As to why a literal repackaging of blog posts around a particular tool or technology as an ebook may not be such a good idea in and of itself, see Martin Belam’s post describing his experiences editing a couple of Guardian Shorts*: “Who’s Who: The Resurrection of the Doctor”: Doctor Who ebook confidential and Editing the Guardian’s Facebook ebook…
* One of the things I’ve been tracking lately is engagement by the news media in alternative ways of trying to sell their content. A good example of this is the Guardian, who have been repackaging edited collections of (medium and long form) articles on a particular theme as “Guardian Shorts“. So for example, there are e-book article collection wrappers around the breaking of the phone hacking story, or investigating last year’s UK riots. If you want a quick guide to jazz or an overview of the Guardian datastore approach to data journalism, they have those too. (Did I get enough affiliate links in there, do you think?!;-)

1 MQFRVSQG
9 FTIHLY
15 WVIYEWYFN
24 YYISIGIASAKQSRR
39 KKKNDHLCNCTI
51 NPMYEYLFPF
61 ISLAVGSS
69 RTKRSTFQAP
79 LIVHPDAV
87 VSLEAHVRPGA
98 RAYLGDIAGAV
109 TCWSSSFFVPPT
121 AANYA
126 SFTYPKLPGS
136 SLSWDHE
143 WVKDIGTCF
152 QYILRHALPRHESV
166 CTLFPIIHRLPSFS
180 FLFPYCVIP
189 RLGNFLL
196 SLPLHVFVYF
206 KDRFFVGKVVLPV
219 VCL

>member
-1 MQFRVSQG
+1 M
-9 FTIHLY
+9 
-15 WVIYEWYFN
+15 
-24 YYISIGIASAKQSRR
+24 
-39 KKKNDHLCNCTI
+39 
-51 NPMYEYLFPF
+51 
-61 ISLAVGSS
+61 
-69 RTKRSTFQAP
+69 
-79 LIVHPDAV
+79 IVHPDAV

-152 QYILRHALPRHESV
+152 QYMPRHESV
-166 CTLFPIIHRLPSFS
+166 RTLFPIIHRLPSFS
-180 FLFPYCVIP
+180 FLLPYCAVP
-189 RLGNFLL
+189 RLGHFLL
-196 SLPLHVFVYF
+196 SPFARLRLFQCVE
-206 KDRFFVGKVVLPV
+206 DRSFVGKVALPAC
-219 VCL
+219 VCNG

This rethinking of how to aggregate, reorder and repackage content into saleable items is something that may benefit content producing universities. This is particularly true in the case of the OU, of course, where we have been producing content for years, and recently making it publicly available through a variety of channels, such as OpenLearn, or, err, the other OpenLearn, via iTunesU, or YouTube, OU/BBC co-productions and so on. It’s also interesting to note how the OU is also providing content (under some sort of commercial agreement…?) to other publishers/publications, such as the New Scientist: